The Battle of the Somme was one of the defining events of the First World War. fought in northern France between July and November 1916, it was one of the largest and bloodiest battles in human history. Over a million men were killed or wounded, making it one of the deadliest battles in modern history.
The battle was fought by the British Empire and French Third Republic against the German Empire. It is named after the River Somme, which flows through the battlefield. The battle was intended to be a decisive victory for the Allies, but it ultimately resulted in a costly stalemate.
In the months leading up to the battle, both sides conducted extensive preparations. The British built a network of trenches and tunnels, while the Germans constructed strong defensive positions.
On July 1, 1916, the Battle of the Somme began with a massive artillery bombardment followed by a British infantry advance. The attack was met with fierce German resistance and heavy casualties. Over the next few months, both sides continued to fight in what became a brutal slogging match.
By November 1916, the battle had finally come to an end. In total, over one million men had been killed or wounded. Although it was a costly stalemate, the Battle of the Somme ultimately resulted in Allied gains and helped pave the way for their eventual victory in 1918.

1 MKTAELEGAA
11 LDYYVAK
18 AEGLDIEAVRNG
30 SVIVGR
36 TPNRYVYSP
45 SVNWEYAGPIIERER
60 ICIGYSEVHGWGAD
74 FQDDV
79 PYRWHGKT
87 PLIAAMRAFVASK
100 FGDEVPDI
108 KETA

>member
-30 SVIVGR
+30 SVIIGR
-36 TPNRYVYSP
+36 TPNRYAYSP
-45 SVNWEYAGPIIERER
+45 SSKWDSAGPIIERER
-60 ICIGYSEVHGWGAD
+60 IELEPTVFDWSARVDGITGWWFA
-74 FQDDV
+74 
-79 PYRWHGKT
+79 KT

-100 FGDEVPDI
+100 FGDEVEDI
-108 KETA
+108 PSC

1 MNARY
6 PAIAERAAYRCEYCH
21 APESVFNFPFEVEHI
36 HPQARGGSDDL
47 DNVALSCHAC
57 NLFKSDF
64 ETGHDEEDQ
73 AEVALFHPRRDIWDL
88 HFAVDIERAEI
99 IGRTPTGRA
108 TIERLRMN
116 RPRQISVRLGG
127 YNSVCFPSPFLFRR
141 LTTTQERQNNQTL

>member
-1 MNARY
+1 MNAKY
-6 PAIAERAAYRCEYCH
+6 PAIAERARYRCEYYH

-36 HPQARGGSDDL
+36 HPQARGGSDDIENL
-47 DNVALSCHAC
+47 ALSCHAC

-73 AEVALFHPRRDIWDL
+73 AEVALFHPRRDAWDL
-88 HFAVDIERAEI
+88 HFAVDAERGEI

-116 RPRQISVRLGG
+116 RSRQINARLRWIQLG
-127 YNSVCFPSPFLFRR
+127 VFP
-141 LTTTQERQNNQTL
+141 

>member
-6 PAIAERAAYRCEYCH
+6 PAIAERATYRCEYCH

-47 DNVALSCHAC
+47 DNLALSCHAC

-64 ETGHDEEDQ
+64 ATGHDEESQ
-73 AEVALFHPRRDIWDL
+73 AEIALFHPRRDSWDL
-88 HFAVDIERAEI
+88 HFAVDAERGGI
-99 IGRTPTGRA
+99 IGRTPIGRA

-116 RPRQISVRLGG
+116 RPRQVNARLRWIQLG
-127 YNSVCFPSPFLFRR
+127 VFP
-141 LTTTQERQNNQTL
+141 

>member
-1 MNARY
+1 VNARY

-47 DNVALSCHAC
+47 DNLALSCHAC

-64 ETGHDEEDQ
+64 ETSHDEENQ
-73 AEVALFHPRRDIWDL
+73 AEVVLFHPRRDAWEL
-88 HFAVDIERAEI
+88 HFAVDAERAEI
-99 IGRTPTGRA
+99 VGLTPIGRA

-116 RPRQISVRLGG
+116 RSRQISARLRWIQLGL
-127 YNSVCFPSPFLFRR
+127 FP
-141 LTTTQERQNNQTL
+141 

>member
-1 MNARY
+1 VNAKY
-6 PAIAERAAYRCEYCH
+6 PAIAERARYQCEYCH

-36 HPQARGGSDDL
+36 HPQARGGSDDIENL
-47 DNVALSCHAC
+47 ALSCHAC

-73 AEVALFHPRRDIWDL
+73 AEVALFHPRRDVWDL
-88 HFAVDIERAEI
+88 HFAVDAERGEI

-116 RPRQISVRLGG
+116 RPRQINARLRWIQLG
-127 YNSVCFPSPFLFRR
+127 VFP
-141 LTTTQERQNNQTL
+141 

The Allied assault on the German lines near the border of Switzerland and Belgium had begun in earnest. The fighting soon devolved into trench warfare, with no progress for either side. The Generals decided to focus their efforts on the weaker parts of the German defenses in order to launch an all-out offensive.
A forty-eight hour barrage was unleashed on these locations, but bad weather caused it to extend to seven days of continual shelling. The goal was to destroy as much barbed wire as possible and a large number of Germans.
There was minimal progress and by the end of the first day, there were over nineteen thousand British casualties. In total, there were over one million casualties in the Battle of the Somme with no significant breakthrough achieved. This battle was one of the bloodiest in human history.
The First World War was fought between 1914 and 1918. It was fought by the armies of the British Empire and the French Third Republic, against the German Empire and its allies.
The Battle of the Somme was a key battle of the First World War, fought between July and November 1916. The battle was fought by the British and French armies against the German Empire.
The battle resulted in over one million casualties, making it one of the bloodiest battles in human history. There was no significant breakthrough achieved by either side.
The British plan was overheard by the Germans, who subsequently leaked it to the French. The Germans dug deep trenches and practiced loading their machine guns fast. They were prepared for anything the British and French could throw at them. In fact, less than a third of the shells exploded, and even fewer hit no man’s land or unused trenches.